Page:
Situating Your Practice unit

Industry Project

This unit provides an opportunity to situate your practice by undertaking a project with industry. It fosters a deeper understanding and appreciation of professional practices, principles, roles and responsibilities to help you define your career ambitions. During this unit you will be expected to manage your own learning and build on existing skills and knowledge in a professional context. You will work collaboratively with students from your course and programme to produce a creative outcome in response to a brief developed with industry.

Work Placement

This unit provides an opportunity to situate your practice by undertaking a professional work placement. It fosters a deeper understanding and appreciation of sector practices, principles, roles and responsibilities to help you define your career ambitions. During this unit you will be expected to manage your own learning and build on existing skills and knowledge in a professional context. The unit requires a minimum of 60 work placement hours and significant personal reflection evidenced in the submission of a placement report.

LCF Careers provide career guidance and one to one opportunities starting in your first year at LCF, to help you plan ahead and prepare for your work experience. You will be expected to engage and be proactive in securing your own work experience and one that is suitable to your own personal development, skills, course requirements and career aspirations. This means producing an updated CV and directly applying to companies for work experience using LCF CAREERS LIVE, LCF’s own job board, as well as other resources. You will also be expected to feedback on your work experience after your work experience.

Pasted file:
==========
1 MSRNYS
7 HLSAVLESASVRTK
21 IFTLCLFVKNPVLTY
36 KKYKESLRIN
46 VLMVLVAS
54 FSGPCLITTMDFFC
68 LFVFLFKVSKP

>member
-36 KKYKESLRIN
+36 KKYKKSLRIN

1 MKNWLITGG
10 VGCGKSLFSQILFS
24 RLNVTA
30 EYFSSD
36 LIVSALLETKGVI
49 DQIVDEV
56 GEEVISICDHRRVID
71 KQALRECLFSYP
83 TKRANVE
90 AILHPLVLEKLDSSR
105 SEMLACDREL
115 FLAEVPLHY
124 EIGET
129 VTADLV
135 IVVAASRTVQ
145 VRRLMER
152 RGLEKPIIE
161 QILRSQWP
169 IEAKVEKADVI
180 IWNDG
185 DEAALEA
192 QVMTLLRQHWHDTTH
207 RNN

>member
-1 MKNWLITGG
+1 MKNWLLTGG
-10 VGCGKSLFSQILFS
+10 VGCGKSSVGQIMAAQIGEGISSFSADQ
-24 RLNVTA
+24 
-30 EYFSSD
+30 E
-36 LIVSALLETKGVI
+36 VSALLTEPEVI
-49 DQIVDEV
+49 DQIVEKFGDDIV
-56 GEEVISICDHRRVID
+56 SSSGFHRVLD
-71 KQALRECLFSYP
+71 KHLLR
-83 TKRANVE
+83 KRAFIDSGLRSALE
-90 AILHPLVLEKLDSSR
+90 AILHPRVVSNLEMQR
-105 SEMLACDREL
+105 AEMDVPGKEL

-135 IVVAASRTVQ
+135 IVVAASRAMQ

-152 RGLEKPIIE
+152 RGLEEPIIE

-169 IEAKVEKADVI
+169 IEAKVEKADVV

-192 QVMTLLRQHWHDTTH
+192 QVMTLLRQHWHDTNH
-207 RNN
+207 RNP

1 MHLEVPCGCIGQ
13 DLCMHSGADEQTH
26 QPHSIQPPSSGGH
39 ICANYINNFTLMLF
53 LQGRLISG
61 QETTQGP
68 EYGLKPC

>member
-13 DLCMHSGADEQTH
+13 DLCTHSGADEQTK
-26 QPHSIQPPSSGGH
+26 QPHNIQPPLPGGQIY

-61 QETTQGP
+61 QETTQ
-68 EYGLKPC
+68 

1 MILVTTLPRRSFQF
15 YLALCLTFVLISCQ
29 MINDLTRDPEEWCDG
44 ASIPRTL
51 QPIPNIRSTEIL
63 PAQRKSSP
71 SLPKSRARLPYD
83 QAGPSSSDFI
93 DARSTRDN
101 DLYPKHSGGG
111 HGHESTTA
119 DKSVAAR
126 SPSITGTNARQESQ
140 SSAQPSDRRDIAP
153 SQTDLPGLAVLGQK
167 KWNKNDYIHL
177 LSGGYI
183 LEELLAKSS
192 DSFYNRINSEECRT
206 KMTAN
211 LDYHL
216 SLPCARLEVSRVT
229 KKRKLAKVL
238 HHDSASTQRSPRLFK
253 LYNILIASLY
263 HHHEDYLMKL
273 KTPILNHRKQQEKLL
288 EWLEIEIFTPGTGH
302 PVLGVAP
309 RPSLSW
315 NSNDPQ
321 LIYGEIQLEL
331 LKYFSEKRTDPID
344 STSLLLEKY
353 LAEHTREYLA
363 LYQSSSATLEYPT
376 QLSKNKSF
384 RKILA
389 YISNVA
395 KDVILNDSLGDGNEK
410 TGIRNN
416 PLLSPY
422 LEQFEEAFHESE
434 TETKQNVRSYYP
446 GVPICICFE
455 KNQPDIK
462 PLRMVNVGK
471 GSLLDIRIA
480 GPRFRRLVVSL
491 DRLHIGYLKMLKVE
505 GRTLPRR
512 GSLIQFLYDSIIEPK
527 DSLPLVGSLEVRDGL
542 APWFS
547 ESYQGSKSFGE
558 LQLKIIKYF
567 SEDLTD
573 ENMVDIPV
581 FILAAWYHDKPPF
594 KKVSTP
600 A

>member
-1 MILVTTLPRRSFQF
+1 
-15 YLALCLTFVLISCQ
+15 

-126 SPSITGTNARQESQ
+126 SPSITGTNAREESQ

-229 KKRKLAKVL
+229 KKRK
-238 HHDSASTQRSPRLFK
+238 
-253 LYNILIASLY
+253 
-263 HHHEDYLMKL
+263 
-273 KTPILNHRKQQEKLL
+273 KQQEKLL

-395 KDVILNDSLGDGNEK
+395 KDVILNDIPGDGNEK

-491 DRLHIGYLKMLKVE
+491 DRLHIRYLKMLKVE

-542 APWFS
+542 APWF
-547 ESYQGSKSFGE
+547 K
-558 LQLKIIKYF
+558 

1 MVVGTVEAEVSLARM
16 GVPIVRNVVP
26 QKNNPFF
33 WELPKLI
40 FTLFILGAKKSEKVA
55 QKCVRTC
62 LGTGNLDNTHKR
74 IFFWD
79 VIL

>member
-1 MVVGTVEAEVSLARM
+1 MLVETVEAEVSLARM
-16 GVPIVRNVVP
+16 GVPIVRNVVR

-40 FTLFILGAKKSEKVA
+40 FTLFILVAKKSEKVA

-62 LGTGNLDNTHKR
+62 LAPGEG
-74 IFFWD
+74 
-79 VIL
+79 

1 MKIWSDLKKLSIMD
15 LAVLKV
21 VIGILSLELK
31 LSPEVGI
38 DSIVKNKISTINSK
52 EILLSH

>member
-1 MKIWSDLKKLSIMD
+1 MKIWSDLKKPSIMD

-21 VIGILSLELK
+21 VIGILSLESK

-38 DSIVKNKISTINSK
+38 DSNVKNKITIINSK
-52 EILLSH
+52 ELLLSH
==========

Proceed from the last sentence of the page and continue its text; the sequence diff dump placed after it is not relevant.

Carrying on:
International Study Communication

This unit provides an opportunity to apply previous learning whilst studying your subject in a different institution. You will develop skills within your practice and gain credits for your current course whilst engaging with the academic culture of your host institution. The unit also demands a critical approach to the management of your own learning through reflection and planning. Please check with the Exchange and Mobility Officer for an up-to-date list of partnerships for your programme. Students studying at a partner institution in Europe for a minimum period of three months (approx. 12 weeks) will be eligible for Erasmus grant. We are unable to guarantee that every course will have an agreement with a partner host institution. As such, this unit is subject to availability. There will be a selection and application process for students who are interested in applying to take this unit of study.

Future Directions for Fashion Communication develops your previous experience where you have explored creative direction through fashion interfaces, fashion spaces and how brands use these and other communication design outcomes to connect with and engage audiences. This unit will run like a research and development (R&D) lab and will require an exploratory approach to identifying possible future trends and ‘hot topics’ within fashion communication and culture at large. The focus will be on innovative and enterprising approaches to fashion communication and their impact upon patterns of consumption. This includes analysis of, and investigations into, areas such as emerging technology, on-going concerns around sustainability, and the perceived phenomenon of globalisation, all in relation to fashion. You will examine how creative direction and communication design within fashion can lead positive change and impact the way we lead our lives. Working in teams you will identify and research a “problem”, develop and test solutions, and pitch a relevant and inventive creative outcome.

Year three